A model of one of four options proposed for a Potomac Yard Metro station. This view shows Station Alternative B-CSX, looking west from the George Washington Memorial Parkway. (Courtesy of City of Alexandria)

Two years behind schedule, Alexandria is aggressively pursuing the construction of a Metro station at Potomac Yard, anticipating an opening by late 2018.

The city is exploring four sites for a station on the Blue and Yellow lines between the Reagan National Airport and Braddock Road Metro stations. The project, after two decades of planning, is halfway through a required federal environmental review.

But as the project advances, there are increasing questions about how it will be paid for and how it will affect nearby residents, the overall development of Potomac Yard and the scenic views from the George Washington Memorial Parkway.

City officials say the Metro station is a crucial part of the vision for Potomac Yard, a 295-acre former railroad yard immediately south of the airport and downtown Washington that is being transformed into an urban center with residential, commercial and office development. In addition to bolstering mass transit, a Metro stop could accelerate development in an area where growth has taken off with the construction of hundreds of rowhouses and apartments.

“This is probably the biggest infrastructure investment the city has made, and will make, for some time,” Deputy City Manager Mark Jinks said. “Economically, this is a big gain. You are not only getting a station, you are not only procuring long-term development, but you are also getting extra revenues largely generated by the station.”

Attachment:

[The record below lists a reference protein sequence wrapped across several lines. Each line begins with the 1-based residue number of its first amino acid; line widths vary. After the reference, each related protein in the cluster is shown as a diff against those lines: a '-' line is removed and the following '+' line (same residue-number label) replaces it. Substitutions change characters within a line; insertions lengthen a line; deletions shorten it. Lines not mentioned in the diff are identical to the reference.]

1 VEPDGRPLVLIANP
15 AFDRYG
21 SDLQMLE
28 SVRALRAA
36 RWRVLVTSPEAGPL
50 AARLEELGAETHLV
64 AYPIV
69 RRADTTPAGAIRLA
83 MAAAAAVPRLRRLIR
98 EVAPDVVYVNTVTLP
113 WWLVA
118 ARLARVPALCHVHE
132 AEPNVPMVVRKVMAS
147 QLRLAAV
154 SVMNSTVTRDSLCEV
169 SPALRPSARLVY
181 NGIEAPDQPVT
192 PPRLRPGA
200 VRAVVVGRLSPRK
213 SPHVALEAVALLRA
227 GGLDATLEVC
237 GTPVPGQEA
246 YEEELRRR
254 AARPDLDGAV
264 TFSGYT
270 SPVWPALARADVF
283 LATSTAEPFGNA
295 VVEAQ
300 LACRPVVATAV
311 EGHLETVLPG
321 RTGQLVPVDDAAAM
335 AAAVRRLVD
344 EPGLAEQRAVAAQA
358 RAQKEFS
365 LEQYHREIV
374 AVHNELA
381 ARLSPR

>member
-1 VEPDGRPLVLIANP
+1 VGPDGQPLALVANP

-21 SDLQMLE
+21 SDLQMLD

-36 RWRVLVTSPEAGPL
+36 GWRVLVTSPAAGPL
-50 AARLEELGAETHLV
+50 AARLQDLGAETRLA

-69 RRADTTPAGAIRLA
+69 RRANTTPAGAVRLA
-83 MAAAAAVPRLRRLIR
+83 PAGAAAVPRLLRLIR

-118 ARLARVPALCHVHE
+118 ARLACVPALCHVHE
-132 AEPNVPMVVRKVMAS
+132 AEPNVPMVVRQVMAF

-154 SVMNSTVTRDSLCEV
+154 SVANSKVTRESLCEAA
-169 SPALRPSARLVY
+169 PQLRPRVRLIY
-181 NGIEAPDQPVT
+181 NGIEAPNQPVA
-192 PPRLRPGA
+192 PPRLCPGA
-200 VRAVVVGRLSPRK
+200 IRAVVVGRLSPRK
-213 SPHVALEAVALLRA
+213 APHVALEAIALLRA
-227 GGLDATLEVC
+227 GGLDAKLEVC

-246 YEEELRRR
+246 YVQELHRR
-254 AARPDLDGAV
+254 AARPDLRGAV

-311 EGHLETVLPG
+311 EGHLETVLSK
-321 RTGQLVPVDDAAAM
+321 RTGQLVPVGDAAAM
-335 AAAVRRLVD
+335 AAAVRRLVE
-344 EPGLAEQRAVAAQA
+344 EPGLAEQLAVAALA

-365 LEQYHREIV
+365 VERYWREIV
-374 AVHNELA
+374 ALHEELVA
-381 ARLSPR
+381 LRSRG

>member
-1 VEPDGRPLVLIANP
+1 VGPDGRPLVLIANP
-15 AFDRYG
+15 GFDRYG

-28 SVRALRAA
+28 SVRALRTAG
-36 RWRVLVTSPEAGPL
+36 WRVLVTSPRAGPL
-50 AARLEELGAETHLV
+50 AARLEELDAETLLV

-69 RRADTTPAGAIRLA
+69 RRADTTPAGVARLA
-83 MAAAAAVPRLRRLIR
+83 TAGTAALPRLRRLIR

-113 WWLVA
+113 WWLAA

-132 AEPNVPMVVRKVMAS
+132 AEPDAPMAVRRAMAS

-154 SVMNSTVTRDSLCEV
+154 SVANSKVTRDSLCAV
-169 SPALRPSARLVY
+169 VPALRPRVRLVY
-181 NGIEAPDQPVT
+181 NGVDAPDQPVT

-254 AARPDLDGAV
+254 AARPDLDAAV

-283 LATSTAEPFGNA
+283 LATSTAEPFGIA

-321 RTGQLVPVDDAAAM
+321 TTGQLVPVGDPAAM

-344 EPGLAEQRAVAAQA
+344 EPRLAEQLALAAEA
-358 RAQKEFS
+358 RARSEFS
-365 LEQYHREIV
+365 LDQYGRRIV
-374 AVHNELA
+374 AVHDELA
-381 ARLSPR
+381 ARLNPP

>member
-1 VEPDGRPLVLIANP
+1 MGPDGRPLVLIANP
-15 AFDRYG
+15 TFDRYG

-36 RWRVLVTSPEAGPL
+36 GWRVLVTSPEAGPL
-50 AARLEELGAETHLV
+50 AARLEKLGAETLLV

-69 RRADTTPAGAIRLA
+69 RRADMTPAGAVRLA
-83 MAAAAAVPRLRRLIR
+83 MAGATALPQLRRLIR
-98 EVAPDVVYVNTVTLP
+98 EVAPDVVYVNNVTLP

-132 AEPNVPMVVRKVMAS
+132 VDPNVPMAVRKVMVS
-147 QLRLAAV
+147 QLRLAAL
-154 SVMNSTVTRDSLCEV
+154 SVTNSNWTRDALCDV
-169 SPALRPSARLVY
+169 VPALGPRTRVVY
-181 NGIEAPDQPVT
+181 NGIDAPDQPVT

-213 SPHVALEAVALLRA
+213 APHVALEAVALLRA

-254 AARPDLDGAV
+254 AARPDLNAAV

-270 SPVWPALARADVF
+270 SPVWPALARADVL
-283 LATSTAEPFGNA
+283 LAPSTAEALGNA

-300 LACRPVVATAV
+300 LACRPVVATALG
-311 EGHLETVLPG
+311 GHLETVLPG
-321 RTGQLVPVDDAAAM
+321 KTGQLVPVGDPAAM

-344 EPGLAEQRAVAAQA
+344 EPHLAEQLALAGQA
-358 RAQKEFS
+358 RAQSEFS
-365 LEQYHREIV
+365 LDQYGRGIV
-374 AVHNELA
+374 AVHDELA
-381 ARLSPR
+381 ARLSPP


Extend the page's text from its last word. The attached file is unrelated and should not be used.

Building the project, however, could drain the city’s coffers. Alexandria plans to cover most of the cost of the station, originally estimated at $240 million. The amount is likely to rise and will be determined largely by where the station is built. The estimated cost at the four sites under review ranges from $209 million to $493 million.

A draft of the environmental study, led by the Federal Transit Administration, is expected to be released in the fall, with details about the impact on the community, the overall development, wetlands and the views from the parkway.

Once the draft is released, the City Council will hold public hearings and vote on a preferred site, officials said. A final environmental impact statement, along with federal approval of the project, is expected by late 2015, and construction could begin in early 2016, city officials said.

That is, if all goes as planned.

The project has stalled because of issues related to the scenic easement that protects views from the GW Parkway. What some have called the preferred option would put a station partly on National Park Service land and intrude on the scenic easement.

In an effort to move away from the parkway’s “viewshed,” the city spent months studying a relatively expensive and complicated option that would put the Metro station where the Regal Potomac Yard movie theater is now. This option would require moving some CSX train tracks and would add millions to the project’s cost and years to the timetable.

At the same time, some developers want the station built as close as possible to the commercial areas of Potomac Yard. But Jinks said putting the station near the commercial development — like moving it away from the parkway — would make the project more challenging and more costly.

Of the four options, the least costly, a ground-level station near the Potomac Greens neighborhood, puts the station farthest from the Potomac Yard retail center and the areas of densest development. The other three — two at ground level and one elevated — put the station closer to the retail center but cost more, and all of them, including the Regal theater site, might be more damaging to scenic views from the parkway.